A bottlenose dolphin subspecies previously unknown outside of the eastern tropical Pacific Ocean has been discovered by a marine scientist at the University of Miami’s Rosenstiel School of Marine, Atmospheric, and Earth Science. Ana Costa, Ph.D., a Rosenstiel lecturer specializing in marine mammalogy, said, while there is a common perception that all dolphin species are already recognized, developments in technology and approaches are helping to discover a larger richness in more recent years.
The Eastern Tropical Pacific bottlenose dolphin (Tursiops truncatus nuuanu) is a new subspecies of the common bottlenose dolphin discovered by Costa and colleagues from the National Oceanic and Atmospheric Administration. She also mentioned that the dolphins are most likely to be found in the far offshore areas between southern Baja California and the Galapagos Islands.
This study, initiated in 2016, by Costa and colleagues measured and analyzed the skull morphology and total length of common bottlenose dolphin specimens preserved in numerous American museums. These specimens were originally acquired in the Pacific Ocean. Analysis of bottlenose dolphin species was performed using multivariate and clustering methods.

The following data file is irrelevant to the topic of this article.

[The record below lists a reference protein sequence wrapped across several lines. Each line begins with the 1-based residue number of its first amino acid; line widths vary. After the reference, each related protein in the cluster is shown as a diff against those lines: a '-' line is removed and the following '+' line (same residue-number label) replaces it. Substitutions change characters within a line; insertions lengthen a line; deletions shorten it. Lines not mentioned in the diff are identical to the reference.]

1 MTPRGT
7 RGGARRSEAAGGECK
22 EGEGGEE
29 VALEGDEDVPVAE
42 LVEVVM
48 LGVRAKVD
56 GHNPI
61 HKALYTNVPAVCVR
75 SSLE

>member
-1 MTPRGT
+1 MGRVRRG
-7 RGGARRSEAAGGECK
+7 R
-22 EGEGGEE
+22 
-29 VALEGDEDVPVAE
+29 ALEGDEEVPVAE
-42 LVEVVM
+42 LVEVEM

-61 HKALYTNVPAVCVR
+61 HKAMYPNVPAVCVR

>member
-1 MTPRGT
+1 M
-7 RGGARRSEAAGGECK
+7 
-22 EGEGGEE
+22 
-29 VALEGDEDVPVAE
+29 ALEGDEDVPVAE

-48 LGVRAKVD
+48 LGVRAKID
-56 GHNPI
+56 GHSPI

Common bottlenose dolphins are found mostly in the eastern and western North Pacific waters, and the researchers discovered two unique morphological clusters: the new subspecies located in the eastern tropical Pacific (ETP), and the common bottlenose dolphins found across the rest of the Pacific. The unique oxygen and salinity levels and temperature conditions in these seas may be causing the ETP bottlenose dolphins to diversify.
The study’s author, Costa, reflected on its significance, noting that a better knowledge of marine mammal populations is crucial for maintaining and protecting various species and subspecies during this era of global warming. She also emphasized the importance of making marine life protection and management a global priority.
A. P. B. Costa et al. (2022). Tursiops truncatus nuuanu, a new subspecies of the common bottlenose dolphin from the eastern tropical Pacific, Journal of Mammalian Evolution. DOI: 10.1007/s10914-022-09641-5